Description : No word or action speaks louder than a single tear. Tears of grief, sadness, despondency, hopelessness, relief, exhilaration, pride and ecstacy reflect an amazing range of emotional responses. Why are tears such a mysterious form of communication? Best-selling author and psychologist Jeffrey A. Kottler unravels the mystery as he offers surprising answers to such questions as: Why do we cry? How do men's and women's tears differ? How are tears interpreted in different cultures? When is crying therapeutic and when does it become self-destructive? Kottler's searching questions explore the passion of the human experience as he delves into the paradoxical nature of tears as physical mirrors of both our pain and our rapture. Wise, informative, and moving, The Language of Tears challenges many of our conventional attitudes toward tears and shows how valuable crying can be as an opportunity for communication, intimacy, change, and enlightenment.
Description : Tears are a common experience we rarely discuss, and then only in relation to pain and loss. David Runcorn draws upon a long Christian tradition of seeing tears as a gift to explore their deeper meaning and purpose, their place in human life and their significance for prayer and spirituality. In the early centuries of the church tears were regarded as an extension of baptism or a gift of the Spirit. They were integral to prayer and a vital part of human integration and maturing. Jesus said that those who mourn were 'blessed'. The Language of Tears explores how tears are a natural and important way of processing loss, uncertainty and anxiety, drawing upon theology, scripture, psychology and biology. This accessible and sensitive guide is for all engaged in spiritual direction, counselling or pastoral care.
Description : The Tears of Sovereignty is a comparative study of the representation of the concept of sovereignty in paradigmatic plays of early modern English and Spanish drama. It argues that baroque drama produces the critical terms through which contemporary philosophical criticism continues to think through the problems of sovereignty today.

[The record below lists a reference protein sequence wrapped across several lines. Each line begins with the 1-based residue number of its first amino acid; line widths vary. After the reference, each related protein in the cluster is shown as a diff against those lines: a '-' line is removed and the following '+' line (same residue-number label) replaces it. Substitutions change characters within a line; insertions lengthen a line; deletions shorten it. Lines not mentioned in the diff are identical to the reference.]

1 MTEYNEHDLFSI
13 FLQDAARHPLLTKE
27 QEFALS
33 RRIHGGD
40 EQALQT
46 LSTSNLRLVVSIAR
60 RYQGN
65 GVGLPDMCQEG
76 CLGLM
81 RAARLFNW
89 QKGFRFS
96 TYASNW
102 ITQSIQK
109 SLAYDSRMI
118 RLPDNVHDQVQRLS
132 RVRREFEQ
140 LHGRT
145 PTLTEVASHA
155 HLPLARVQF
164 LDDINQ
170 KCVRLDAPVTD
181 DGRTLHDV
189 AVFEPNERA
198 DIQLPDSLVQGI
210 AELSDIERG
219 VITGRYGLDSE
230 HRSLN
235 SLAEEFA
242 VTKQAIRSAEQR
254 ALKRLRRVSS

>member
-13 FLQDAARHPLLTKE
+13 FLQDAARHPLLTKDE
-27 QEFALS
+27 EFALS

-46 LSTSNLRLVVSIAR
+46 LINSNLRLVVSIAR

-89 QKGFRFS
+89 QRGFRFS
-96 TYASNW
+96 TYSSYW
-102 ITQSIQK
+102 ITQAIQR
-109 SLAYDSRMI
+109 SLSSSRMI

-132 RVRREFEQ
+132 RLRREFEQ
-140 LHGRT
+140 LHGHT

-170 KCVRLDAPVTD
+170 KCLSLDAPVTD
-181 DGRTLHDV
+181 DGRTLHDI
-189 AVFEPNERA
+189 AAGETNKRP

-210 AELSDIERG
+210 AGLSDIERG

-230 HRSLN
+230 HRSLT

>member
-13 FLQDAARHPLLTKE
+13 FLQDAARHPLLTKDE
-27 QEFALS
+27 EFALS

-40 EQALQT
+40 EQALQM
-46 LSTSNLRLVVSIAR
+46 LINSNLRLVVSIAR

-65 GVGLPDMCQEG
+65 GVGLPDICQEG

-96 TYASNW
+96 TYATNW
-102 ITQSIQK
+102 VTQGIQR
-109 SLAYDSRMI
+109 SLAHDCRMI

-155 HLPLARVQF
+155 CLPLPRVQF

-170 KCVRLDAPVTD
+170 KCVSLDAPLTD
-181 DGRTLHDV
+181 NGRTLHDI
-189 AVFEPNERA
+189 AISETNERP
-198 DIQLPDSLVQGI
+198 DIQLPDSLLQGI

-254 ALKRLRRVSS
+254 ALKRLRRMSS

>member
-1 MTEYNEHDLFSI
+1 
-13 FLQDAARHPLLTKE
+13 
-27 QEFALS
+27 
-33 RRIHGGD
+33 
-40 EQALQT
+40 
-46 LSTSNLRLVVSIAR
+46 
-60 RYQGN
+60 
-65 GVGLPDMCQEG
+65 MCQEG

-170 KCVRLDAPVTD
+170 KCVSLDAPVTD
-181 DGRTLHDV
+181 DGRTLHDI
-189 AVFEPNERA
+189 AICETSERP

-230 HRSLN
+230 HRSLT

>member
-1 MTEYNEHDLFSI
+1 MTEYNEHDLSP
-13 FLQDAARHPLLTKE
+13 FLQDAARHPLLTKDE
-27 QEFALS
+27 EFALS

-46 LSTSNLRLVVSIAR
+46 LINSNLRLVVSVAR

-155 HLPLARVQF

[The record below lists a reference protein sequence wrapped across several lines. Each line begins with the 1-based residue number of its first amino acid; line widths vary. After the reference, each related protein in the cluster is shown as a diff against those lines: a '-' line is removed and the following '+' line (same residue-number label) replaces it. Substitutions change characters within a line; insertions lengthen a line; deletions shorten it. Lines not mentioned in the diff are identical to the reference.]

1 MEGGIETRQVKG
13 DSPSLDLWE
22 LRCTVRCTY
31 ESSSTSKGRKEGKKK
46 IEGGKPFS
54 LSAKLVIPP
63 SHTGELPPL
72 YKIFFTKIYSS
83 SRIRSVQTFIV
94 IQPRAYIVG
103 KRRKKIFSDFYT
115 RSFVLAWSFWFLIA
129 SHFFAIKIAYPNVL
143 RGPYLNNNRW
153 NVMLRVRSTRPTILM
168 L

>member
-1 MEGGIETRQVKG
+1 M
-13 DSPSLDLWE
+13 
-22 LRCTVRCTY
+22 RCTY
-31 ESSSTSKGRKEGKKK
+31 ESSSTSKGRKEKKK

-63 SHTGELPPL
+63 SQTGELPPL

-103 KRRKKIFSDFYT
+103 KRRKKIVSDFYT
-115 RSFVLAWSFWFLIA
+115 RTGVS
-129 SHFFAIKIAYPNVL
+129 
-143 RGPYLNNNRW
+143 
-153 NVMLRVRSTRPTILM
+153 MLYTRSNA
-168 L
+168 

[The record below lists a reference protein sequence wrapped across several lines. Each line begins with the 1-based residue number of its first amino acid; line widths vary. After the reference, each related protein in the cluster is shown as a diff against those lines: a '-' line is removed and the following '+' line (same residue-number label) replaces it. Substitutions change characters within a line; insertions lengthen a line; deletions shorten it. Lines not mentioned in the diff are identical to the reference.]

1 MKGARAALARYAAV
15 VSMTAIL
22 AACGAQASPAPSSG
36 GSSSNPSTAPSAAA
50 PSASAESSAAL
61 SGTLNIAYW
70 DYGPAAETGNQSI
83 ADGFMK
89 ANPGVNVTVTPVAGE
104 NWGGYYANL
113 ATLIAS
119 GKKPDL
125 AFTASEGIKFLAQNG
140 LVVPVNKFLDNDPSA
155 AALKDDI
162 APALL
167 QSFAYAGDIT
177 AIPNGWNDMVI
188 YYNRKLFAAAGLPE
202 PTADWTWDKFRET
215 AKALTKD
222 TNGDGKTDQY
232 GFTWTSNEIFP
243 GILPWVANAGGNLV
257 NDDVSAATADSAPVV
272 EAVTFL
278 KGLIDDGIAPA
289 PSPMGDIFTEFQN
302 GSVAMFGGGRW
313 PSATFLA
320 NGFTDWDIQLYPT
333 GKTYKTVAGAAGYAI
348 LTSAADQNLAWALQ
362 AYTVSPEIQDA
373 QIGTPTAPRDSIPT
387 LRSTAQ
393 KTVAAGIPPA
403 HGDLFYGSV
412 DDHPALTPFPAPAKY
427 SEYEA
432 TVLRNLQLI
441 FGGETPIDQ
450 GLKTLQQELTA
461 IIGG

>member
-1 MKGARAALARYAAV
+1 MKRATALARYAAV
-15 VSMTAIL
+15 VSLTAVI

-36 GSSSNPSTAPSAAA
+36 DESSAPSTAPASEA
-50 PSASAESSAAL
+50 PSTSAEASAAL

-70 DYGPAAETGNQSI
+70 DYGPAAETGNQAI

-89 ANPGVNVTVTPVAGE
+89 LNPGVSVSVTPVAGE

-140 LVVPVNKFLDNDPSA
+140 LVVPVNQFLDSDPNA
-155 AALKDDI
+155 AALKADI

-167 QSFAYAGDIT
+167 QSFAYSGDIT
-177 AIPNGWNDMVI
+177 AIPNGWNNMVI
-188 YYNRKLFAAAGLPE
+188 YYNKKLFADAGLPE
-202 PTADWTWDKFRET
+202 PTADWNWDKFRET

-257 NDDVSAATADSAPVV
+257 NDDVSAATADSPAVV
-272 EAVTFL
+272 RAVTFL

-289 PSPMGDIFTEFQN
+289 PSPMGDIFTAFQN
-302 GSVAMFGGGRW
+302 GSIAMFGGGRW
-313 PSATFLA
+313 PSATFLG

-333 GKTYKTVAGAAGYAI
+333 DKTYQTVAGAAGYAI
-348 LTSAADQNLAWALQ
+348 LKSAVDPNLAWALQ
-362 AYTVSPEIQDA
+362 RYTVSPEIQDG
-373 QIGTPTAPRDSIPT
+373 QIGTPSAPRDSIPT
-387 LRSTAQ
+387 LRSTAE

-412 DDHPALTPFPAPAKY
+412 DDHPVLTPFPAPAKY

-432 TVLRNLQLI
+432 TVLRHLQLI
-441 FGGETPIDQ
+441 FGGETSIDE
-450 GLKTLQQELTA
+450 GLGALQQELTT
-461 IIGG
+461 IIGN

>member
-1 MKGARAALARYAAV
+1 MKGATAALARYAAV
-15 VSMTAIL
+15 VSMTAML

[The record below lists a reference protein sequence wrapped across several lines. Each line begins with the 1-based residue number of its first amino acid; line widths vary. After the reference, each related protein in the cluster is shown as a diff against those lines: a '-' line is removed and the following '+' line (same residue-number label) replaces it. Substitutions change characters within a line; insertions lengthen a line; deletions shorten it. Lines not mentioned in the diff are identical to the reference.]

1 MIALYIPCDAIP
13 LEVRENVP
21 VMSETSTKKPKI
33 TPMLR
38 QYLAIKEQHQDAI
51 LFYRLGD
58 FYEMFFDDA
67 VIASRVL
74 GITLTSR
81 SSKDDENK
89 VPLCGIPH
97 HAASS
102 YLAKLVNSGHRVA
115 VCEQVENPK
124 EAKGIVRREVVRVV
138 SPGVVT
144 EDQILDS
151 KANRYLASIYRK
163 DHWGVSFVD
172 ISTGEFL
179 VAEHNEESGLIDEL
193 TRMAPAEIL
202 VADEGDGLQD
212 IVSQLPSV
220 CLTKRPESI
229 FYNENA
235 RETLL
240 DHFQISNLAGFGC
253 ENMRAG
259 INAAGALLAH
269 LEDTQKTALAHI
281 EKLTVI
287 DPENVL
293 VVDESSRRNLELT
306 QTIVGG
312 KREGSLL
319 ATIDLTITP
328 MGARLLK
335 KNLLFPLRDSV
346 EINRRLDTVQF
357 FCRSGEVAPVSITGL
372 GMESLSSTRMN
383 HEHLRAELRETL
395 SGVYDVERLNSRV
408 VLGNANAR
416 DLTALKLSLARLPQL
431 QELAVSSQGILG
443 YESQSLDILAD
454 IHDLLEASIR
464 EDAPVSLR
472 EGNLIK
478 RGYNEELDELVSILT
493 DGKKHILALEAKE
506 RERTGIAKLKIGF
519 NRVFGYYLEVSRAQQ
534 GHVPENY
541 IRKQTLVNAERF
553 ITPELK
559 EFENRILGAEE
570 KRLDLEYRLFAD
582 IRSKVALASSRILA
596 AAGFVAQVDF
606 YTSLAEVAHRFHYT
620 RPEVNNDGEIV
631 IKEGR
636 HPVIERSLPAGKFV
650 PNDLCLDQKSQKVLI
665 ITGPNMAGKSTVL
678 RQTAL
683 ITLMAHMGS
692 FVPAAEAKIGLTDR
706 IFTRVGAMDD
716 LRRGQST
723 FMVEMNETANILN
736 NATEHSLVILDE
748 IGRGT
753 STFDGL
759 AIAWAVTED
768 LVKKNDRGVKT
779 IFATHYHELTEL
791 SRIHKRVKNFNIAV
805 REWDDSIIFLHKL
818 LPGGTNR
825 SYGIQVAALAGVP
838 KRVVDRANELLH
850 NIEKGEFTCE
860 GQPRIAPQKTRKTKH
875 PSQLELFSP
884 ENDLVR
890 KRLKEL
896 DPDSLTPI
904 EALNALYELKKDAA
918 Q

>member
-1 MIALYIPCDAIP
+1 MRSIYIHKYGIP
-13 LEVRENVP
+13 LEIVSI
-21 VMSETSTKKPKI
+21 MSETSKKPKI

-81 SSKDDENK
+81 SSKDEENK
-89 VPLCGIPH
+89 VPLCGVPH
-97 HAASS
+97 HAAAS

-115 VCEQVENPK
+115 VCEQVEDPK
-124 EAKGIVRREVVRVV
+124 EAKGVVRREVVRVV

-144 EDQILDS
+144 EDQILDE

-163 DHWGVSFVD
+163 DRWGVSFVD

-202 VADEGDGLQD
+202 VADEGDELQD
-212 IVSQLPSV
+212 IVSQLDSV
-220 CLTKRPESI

Description : The beautiful maiden Jewel is the center of her parent's joy. She is the embodiment of their true love and she has grown up surrounded by peace and love in abundance. Jewel's world cruelly shatters when her parents are suddenly killed and she and her uncle Eoin are forced to flee. Leaving the only home she has ever known, Jewel learns that her parents, caught in a tangle of a tragic prophecy, had hidden in the marshland for years to protect the secret knowledge that Jewel is the last of the line of the Janus Jaravhor, the dreaded sorcerer of Strang. That she might be the one person in the world who could unlock the mysterious Dome that is told to hold all of Janus's secrets. And that King Maolmordha now knows of her existence and will stop at nothing to find her. Pain and loss follow and Jewel must make her way alone. Rescued by a traveling band of Weathermasters, exalted magicians who control the heavens for the rich and powerful, she is taken to High Darioneth and is accepted into this tightly knit community. Not just accepted, but loved, for one of the young weathermasters beheld her and his heart was lost. Jewel is left with the promise of true love and a powerful secret. But which path will she choose—and who will suffer if she makes the wrong choice? An interactive CD-ROM of the world of Tir will be included in the hardcover edition of The Well of Tears, which will allow the reader to enter into Dart-Thornton's creation and and experience all the wonders of this mystical and magical land. At the Publisher's request, this title is being sold without Digital Rights Management Software (DRM) applied.